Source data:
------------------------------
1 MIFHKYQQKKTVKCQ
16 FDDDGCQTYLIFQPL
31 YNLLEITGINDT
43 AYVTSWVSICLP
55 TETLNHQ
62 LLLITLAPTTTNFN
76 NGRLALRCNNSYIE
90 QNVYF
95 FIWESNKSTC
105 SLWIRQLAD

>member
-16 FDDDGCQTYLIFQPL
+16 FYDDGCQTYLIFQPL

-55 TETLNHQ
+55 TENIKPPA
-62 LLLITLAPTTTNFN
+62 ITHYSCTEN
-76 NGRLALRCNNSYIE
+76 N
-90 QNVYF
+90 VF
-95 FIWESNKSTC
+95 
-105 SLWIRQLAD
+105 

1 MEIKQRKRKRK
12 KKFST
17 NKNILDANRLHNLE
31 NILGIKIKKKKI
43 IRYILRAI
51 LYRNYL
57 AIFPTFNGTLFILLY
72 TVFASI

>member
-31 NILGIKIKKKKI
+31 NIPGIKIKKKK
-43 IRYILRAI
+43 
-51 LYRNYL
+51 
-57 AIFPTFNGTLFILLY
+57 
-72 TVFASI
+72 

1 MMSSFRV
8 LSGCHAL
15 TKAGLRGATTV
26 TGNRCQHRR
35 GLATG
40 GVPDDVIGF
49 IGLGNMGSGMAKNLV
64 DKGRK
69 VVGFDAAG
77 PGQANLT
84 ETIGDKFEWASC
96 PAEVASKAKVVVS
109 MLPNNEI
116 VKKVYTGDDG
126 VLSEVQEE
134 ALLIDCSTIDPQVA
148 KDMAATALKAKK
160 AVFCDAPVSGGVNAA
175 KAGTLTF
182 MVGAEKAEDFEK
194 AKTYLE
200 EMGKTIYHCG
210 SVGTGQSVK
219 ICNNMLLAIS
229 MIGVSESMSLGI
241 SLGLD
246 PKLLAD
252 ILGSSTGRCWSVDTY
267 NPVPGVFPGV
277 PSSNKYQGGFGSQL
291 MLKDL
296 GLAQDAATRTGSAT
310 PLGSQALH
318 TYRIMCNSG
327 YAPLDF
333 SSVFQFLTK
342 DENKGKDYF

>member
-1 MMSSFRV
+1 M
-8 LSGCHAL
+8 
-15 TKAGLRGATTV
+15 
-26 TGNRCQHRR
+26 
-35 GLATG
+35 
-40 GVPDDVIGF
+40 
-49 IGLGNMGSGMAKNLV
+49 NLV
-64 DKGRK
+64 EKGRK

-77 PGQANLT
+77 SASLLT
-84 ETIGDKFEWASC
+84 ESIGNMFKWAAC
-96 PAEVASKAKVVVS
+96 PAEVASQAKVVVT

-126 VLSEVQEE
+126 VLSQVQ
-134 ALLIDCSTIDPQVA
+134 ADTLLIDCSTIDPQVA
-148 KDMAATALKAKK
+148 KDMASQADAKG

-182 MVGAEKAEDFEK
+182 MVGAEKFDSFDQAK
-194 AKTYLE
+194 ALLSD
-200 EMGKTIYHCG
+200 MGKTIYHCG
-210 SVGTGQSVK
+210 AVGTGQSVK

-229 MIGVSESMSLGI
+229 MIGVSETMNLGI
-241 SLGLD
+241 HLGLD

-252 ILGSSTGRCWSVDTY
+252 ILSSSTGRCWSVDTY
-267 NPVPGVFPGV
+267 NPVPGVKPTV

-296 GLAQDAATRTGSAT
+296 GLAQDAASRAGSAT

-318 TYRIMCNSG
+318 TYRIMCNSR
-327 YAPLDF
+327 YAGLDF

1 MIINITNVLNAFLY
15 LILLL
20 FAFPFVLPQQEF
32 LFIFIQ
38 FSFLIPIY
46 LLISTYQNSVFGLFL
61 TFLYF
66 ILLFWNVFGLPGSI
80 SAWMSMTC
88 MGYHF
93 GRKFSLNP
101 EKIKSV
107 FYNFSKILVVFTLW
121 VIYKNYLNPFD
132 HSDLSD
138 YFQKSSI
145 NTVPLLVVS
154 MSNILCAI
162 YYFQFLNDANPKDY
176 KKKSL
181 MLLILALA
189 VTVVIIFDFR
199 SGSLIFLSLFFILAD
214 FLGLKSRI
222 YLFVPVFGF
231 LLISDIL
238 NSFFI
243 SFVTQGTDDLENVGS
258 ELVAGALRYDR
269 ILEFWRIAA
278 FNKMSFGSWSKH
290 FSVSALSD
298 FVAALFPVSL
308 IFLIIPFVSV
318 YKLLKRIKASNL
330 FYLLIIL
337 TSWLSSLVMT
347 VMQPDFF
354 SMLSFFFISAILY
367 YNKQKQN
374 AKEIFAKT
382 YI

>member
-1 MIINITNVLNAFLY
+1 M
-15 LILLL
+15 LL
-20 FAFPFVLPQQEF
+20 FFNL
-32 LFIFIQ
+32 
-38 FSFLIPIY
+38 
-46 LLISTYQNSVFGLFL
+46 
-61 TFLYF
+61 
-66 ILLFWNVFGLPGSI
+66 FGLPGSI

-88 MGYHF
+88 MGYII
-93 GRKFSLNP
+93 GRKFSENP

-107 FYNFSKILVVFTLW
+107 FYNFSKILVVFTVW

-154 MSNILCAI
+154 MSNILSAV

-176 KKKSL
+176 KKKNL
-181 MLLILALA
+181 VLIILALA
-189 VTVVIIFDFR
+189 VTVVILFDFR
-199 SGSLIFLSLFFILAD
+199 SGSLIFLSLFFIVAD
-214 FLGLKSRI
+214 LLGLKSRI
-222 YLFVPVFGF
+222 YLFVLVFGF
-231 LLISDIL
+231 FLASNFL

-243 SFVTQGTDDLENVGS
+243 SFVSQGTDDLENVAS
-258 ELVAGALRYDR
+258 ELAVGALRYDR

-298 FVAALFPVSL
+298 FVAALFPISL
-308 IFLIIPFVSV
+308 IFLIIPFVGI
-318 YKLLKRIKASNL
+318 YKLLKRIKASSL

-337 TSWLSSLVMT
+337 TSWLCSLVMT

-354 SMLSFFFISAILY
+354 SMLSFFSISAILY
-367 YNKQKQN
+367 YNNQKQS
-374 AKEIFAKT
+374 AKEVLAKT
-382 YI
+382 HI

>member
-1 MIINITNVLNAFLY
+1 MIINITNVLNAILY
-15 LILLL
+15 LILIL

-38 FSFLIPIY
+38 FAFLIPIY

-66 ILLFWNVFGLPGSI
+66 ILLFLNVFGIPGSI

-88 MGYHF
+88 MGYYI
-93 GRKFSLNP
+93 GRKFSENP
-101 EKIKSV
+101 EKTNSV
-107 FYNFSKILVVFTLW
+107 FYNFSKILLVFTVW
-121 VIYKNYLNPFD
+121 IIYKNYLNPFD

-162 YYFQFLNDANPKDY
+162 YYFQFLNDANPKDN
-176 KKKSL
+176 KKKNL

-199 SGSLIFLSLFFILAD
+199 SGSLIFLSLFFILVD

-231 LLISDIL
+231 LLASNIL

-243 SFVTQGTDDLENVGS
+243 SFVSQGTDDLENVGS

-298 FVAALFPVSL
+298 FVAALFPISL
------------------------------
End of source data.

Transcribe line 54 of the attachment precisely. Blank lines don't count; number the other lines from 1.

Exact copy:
77 PGQANLT